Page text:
Cee’s Black & White Photo Challenge: Moving Water
Sunday Stills: #Water in the Details
My second contribution for water in the details.
The shapes and colours at the waters edge
The floods that inundate the nearby town
The water rages over the bridge near my place during flood times
The Bottlebrush trees bend with the flow and are used to the rushing water
As the water rushes downstream to be greeted by the bridge
The sunset on the waves change the water to unfamiliar colours
Water drops on flowers trickle down the stamens to feed the roots below
Or burst from a fountain in a showy splendor
Or sit on a succulent silently sliding
Reflecting the background while waiting to fall
Being captured by a spiders web like pearls awaiting to adorn a womans neck
Giving a glimpse of the world in a raindrop
Watching a White-faced Heron stroll among the rivers rocks looking for lunch can be mesmerising and calming beside the river
The Ragtag Daily Prompt Sunday: Tranquil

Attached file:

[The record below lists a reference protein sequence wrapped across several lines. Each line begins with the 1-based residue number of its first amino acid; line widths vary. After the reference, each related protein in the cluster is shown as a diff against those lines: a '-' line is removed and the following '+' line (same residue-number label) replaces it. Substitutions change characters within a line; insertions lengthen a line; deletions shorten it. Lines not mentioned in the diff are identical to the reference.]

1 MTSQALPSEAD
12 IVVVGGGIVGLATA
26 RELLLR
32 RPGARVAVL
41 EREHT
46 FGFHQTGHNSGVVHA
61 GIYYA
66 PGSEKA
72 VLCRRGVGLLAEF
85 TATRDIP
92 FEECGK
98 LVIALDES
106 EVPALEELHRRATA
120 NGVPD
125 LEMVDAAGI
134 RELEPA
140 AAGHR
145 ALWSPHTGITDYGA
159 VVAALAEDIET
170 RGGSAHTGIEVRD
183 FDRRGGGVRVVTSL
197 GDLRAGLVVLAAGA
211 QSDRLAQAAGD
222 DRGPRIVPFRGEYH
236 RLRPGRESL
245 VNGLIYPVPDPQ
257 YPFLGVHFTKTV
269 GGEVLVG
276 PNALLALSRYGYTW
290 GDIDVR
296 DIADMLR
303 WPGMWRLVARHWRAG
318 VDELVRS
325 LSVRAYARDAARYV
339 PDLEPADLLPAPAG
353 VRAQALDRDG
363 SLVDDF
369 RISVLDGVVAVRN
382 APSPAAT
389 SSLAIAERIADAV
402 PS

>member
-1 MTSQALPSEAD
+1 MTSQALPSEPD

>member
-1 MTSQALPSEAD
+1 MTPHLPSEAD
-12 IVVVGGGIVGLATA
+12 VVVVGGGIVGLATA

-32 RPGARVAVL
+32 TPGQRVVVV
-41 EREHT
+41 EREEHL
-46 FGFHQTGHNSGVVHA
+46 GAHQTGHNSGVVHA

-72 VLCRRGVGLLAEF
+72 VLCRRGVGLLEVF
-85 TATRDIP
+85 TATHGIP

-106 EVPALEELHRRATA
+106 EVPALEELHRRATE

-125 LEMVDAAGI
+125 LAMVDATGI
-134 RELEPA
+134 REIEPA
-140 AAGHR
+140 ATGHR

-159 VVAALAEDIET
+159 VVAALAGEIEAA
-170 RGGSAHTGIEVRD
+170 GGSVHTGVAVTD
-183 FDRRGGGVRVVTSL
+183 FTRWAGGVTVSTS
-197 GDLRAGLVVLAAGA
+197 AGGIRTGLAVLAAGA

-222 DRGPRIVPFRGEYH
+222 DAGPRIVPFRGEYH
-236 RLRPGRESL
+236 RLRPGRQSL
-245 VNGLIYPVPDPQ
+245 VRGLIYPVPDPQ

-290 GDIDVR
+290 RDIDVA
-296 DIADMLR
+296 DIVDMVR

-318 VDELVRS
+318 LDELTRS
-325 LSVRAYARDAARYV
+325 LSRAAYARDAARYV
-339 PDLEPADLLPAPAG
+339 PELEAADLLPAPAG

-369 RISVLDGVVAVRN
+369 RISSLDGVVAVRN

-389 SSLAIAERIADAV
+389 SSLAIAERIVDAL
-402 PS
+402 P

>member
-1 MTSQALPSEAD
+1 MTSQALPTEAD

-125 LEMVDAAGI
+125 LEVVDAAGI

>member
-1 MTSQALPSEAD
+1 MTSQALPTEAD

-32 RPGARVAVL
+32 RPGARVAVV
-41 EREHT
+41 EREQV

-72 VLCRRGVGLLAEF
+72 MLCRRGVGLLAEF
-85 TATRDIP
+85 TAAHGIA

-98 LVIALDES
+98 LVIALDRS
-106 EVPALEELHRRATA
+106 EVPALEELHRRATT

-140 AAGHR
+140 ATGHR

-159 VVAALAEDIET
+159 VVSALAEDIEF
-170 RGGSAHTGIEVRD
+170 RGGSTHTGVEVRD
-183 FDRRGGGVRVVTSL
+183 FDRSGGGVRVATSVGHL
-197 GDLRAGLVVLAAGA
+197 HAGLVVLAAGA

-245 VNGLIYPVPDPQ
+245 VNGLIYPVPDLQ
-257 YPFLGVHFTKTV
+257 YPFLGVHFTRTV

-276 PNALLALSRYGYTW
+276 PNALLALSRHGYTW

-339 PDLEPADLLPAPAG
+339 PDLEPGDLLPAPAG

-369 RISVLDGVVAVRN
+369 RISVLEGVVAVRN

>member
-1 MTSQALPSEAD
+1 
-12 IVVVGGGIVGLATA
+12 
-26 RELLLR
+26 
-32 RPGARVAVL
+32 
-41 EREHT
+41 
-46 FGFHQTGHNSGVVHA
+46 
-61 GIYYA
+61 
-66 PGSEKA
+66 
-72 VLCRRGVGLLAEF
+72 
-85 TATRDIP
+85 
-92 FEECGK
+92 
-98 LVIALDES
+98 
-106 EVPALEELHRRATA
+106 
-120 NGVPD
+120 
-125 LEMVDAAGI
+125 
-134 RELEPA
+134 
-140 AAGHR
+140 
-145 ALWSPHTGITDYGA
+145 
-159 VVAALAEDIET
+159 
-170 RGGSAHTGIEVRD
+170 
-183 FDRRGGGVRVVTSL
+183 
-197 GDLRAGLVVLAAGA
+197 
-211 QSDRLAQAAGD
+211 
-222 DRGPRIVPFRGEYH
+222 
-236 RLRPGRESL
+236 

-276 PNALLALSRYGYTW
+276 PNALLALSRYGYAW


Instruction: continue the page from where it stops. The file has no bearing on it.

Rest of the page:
We cross the bridge
Watch the birds – a White-faced Heron fishing among the rocks
Red Skimmer Dragonflies watch us
Watch the clouds colour heralding the evening
Colours deepen as we start for home with the setting Sun
Home in time to watch Our Moon bathe our home with a gentle light
Frank from Dutch goes the Photo word prompt: Forces
Near my property, sometimes the Clarence River rages when the rains are here and the rivers flow is enhanced. The Clarence River at Lilydale can flow at a sedate 8mgs/day and sometimes a summer flow may get to 12,000mgs/day. Today after some considerable rain fall, the river is flowing at over 20,000mgs/day. When the flood waters hit the river levels rise to over 100,000mgs/day. Once the flood flows reach Grafton, they can be at 5,000,000mgs/day
Here are some flood flows showing the forces of water in action.
The Clarence River at Lilydale on a lovely day. The river is a bit higher than normal flow.
A minor flood flow. The bridge was constructed low so when flood flows occur, the rivers debris doesn’t impact on the bridge.
This is a bit of a lower flow. The water is making waves as it flows over the old wooden bridge.
The Bottlebrush trees are able to withstand the flood flows as the have supple trunks and bend with the flow.
Yes. That is 4 meters above the level of the bridge